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Royal Mews - a Brief History

One of the finest working stables in existence, the Royal Mews at Buckingham Palace provides a unique opportunity for visitors to see the work of the Royal Household department that provides road transport for The Queen and members of the Royal Family by both horse-drawn carriage and motor car. The Royal Mews has a permanent display of State vehicles. These include the magnificent Gold State Coach used for Coronations and those carriages used for Royal and State occasions, State Visits, weddings and the State Opening of Parliament. A State motor vehicle is also usually on display.

The Gold State Coach, the remarkably ornate coach built for George III, now housed in the Royal Mews

The Mews first started in its present location in 1760, when George III moved his carriage collection and some of his horses there from a site near Charing Cross.

It was convenient for them to be near to the house which he had just purchased from the Duke of Buckingham - today's Buckingham Palace.

In 1764, George III added the indoor riding school and changed the name of the stables to the Royal Mews Pimlico.

In 1820 George IV succeeded his father as king and set about transforming Buckingham House into a palace worthy of a king and a great nation. He commissioned the famous architect John Nash to remodel the house and rebuild the stables in a grand manner.

Nash built splendid stables around the existing riding school. He designed a Doric arch at the entrance to the central Mews quadrangle. He built the main coachhouses on the east side, and, on the west, he created two sets of State Stables with room for 54 horses as well as forage and harness rooms.

A matching Doric arch and a back or 'upper mews' were added at the north end of the quadrangle. A grand house for the Master of the Horse and his assistant was also created.

The buildings were completed in 1825. Later kings and queens made their own changes to keep this working environment up-to-date.

In 1837, Queen Victoria became the first monarch to use Buckingham Palace as both an official residence and home. This meant greater responsibilities for the Royal Mews. Her husband Prince Albert installed a new forge and added sheds in which a cow was kept.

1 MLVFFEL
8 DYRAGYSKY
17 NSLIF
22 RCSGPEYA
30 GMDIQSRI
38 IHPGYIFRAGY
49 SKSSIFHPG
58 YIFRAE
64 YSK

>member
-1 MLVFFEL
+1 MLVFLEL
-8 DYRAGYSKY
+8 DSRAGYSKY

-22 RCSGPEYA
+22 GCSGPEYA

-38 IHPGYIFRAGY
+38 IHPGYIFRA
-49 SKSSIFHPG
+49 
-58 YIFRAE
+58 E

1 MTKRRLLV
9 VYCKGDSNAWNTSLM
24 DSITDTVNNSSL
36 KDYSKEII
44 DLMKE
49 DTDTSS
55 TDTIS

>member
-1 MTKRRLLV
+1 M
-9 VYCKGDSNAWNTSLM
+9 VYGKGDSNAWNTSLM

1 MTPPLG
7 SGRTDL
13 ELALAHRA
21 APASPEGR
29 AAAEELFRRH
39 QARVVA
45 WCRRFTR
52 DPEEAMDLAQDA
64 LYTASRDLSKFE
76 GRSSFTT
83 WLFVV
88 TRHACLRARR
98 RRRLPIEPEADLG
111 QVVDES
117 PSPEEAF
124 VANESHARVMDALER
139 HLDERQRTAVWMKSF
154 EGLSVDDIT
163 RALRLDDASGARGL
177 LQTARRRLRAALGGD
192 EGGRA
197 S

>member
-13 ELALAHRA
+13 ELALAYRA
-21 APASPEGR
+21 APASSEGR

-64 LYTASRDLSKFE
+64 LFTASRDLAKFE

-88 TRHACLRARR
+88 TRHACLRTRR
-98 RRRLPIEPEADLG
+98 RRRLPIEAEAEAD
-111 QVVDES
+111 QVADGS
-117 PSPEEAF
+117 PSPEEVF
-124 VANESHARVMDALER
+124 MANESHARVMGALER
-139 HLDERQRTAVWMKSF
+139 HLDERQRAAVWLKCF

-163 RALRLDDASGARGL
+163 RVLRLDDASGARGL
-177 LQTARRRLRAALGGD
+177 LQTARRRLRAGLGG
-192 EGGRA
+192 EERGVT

In 1855 Queen Victoria set up the Buckingham Palace Royal Mews School at her own expense for the children of the servants belonging to the Royal Mews. The school remained for over 20 years. In 1859 new accommodation was built for the 198 members of staff and their families.

Modernisations continue today at the Mews. The most recent is a project to expand the electronic network from Buckingham Palace to the Mews, providing e-mail and Internet access to the staff.

As a working environment, the Royal Mews will develop further in future, ensuring that the important work of this special department can continue.

Stalls in the Royal Mews

The Royal Mews is an important working department of the Royal Household. It is at the Royal Mews that the State vehicles are housed and maintained.

These include the magnificent Gold State Coach used for Coronations and those carriages used for Royal and State occasions, State Visits, Weddings and the State Opening of Parliament.

Visitors to the Royal Mews often witness the daily work of the Mews staff. Since 1843 the daily messenger brougham has set out from the Mews to collect and deliver post between Royal households.

Another regular task is that of collecting a newly appointed foreign ambassador from his official residence, conveying him in a carriage to Buckingham Palace for his audience with The Queen, and afterwards returning him to his residence.

On top of this the chores of feeding, exercising, mucking out and training take place throughout the day, making the Mews a unique place to visit.